Adding in extra time will help alleviate some potential stress, and you won’t feel the need to rush from one activity to the next. It’s better to be proactive than reactive, as the saying goes. The best part is you can always arrive early at your next destination or activity if things move quicker than you expected. 

#5 – Contingency Plans

It may seem a little pessimistic, but it’s a good idea to make a few notes about the worst-case scenario. Don’t go too extreme, but what would happen if you forgot the diaper bag? Or what would you do if the car got a flat tire on the interstate 6 miles from the nearest exit?

In each of these scenarios, don’t just think about the practicalities of fixing the problem or solving the issue. Try to think of how the kids might react or how you could keep them entertained if you need to wait for roadside assistance.

Of course, everyone hopes these things don’t happen to them on a trip, but it could. Having an idea in your head for these possible issues will help you cope better mentally. If you’ve thought about these situations, then you won’t feel completely unprepared. 

#6 – Explain What’s Happening

Kids are creatures of habit. They enjoy stability, structure, and routine in their little lives. These elements can be hard to maintain on vacations or long trips away from home. To keep things as normal as possible, take an extra minute to explain what’s happening. 

The explanation doesn’t have to be extremely detailed or overly in depth, but it is helpful to give your kids an overview of the day or the next few hours. Start the day with a quick rundown of the major activities. If it’s a travel day, give your kids the highlights of where and when they can expect to stop. 

This may seem insignificant, but these explanations help kids know what to expect. They can more easily adjust to the flexibility of a vacation schedule when they have some guideposts to help them navigate. That small moment at the beginning of the day or after big events can really help set you and your kids up for success. 

#7 – COVID Considerations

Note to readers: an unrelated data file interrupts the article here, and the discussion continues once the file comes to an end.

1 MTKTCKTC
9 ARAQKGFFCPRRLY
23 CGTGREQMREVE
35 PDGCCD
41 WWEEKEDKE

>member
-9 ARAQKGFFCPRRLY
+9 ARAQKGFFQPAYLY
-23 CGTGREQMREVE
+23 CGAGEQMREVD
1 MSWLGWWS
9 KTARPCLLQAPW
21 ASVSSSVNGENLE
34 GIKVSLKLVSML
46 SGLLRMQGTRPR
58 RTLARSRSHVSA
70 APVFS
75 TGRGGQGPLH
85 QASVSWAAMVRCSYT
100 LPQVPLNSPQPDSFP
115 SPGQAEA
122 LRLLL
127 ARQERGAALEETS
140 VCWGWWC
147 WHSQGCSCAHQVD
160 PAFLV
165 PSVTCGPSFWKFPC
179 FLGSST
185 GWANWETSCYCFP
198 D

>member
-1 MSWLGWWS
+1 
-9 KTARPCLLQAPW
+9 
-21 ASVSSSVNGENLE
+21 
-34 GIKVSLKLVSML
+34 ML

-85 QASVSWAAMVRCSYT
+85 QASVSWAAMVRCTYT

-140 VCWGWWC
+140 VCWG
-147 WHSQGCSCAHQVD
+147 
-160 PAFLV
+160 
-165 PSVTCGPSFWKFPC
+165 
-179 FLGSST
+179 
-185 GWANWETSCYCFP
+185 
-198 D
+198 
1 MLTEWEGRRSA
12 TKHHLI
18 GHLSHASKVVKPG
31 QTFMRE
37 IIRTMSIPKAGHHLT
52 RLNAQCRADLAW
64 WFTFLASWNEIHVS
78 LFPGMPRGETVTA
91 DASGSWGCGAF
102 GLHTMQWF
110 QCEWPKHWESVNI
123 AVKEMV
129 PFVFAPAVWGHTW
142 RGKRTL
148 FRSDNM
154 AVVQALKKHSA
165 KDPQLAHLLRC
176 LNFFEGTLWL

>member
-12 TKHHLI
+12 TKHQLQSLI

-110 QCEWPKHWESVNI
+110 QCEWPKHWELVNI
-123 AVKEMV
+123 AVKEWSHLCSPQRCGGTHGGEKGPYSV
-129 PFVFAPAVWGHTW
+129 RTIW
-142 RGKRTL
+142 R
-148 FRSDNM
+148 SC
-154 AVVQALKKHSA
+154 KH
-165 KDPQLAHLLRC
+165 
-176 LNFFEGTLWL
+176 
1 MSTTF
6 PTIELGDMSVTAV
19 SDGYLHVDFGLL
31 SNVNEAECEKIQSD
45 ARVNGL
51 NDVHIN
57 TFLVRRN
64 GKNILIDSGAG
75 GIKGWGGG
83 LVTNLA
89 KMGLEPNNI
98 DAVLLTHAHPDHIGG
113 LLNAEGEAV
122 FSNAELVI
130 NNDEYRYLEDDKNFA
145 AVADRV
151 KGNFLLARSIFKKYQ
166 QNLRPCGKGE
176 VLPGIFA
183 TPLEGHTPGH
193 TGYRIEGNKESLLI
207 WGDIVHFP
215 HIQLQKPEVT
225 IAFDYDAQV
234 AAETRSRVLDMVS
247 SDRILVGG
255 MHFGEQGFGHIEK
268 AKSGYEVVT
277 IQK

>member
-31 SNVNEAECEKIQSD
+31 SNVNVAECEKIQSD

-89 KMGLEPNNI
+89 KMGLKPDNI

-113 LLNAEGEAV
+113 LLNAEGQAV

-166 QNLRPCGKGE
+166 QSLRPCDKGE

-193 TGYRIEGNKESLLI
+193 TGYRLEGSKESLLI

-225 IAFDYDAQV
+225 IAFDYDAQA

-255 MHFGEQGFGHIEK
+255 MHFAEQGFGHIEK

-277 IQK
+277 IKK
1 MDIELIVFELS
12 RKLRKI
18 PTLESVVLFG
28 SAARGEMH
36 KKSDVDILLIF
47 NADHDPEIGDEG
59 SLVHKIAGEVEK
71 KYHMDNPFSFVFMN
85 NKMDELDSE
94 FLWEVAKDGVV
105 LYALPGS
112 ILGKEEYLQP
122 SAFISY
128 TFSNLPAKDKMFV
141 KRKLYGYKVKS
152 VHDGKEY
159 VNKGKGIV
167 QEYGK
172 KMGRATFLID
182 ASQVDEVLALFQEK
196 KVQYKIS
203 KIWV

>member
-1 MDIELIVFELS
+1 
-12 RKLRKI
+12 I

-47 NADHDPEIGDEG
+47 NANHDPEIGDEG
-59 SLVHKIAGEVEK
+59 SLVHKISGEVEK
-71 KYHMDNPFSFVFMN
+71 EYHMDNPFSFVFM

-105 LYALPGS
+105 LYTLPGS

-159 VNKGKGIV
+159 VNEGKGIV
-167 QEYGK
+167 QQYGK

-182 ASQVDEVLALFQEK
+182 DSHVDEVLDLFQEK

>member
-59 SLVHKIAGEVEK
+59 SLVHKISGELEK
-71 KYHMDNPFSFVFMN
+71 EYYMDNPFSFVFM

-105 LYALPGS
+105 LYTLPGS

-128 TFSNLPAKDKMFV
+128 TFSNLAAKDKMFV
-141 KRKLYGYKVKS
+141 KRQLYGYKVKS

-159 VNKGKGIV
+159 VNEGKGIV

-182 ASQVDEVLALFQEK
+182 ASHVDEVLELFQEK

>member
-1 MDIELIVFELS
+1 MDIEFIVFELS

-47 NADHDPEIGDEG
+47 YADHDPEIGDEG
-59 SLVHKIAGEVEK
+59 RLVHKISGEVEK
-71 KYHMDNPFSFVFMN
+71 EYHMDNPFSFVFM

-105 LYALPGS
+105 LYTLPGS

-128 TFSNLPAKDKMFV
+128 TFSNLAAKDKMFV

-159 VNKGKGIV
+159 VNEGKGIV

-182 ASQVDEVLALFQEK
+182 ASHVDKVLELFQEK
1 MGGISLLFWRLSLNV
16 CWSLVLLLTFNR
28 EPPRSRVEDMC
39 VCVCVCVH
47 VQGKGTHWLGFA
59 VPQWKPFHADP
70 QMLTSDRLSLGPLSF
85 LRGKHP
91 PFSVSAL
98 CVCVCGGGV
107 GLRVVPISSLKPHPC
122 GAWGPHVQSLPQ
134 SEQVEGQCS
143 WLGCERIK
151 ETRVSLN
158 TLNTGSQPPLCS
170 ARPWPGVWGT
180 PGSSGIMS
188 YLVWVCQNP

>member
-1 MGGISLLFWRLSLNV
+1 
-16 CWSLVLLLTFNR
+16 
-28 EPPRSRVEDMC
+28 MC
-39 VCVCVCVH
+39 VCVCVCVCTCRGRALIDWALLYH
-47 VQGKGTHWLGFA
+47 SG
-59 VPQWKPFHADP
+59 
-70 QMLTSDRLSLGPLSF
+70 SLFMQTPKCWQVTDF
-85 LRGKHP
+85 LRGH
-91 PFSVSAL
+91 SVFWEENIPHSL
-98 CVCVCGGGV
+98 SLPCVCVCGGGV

The world — and traveling — looks very different because of the coronavirus pandemic. The normal of the past has given way to the “new normal.” This reality has had a big effect on where, when, and how people travel. 

Traveling with kids during the pandemic is a major concern for a lot of families. Most aspects of a family vacation have to be reevaluated to accommodate the changing recommendations and restrictions everywhere. 

As you plan your next family trip, take the time to research the Centers for Disease Control and Prevention (CDC) recommendations and the COVID restrictions in the areas you will be traveling. If you are traveling and stopping in different states, there will most likely be different mandates for masks, social distancing, and possible closures for activities or attractions. 

Researching these things before leaving home will help minimize disruptions to your travel plans and keep kids aware of what is coming next. You can also choose lodging that has less foot traffic, such as a timeshare property. While the world is torn over whether or not timeshares are good or bad, there’s no denying that during COVID, they will at least be less crowded than your traditional hotel.

It’s also important to keep the more universal restrictions in mind as you travel. Make sure every family member has a mask handy for areas that require them. Try to maintain space between yourself and others to minimize spread and wash your hands often. 

#8 – Have Fun 

Perhaps the most important tip is to have fun! Remember that your plan is just that: a plan. Even with the most research and forethought, things will have to change in one or two areas.

Those changes and challenges often make the best memories. Your kids and family will simply enjoy the time together and the stories that will spring from that time. Keep things light and fun and you will be looking forward to your next big adventure. 

Laura Gunn researches and writes for the car insurance comparison site, CarInsurance.org. She and her family love to travel. She is passionate about helping parents have fun while keeping their sanity.

Christophe Rude
Christophe Rude